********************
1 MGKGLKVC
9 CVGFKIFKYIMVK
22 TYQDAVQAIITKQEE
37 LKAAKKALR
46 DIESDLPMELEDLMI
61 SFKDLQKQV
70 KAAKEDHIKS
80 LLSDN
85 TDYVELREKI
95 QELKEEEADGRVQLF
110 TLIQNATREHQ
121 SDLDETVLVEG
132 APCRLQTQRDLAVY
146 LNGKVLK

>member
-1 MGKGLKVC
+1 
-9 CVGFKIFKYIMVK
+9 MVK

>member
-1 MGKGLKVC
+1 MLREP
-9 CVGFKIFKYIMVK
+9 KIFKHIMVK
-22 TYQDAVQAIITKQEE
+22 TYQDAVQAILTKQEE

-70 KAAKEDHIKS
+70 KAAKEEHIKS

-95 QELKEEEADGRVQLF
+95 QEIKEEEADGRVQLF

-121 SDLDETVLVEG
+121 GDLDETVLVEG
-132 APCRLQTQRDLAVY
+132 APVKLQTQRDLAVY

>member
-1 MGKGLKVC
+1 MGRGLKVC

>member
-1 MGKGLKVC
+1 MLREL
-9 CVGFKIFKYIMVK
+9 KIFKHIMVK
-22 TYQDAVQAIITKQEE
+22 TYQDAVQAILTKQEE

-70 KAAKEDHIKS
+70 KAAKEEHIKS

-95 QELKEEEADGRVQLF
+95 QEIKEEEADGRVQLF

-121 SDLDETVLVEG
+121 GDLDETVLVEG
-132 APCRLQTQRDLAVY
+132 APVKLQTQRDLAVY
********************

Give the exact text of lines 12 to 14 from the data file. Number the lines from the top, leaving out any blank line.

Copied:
121 SDLDETVLVEG
132 APCRLQTQRDLAVY
146 LNGKVLK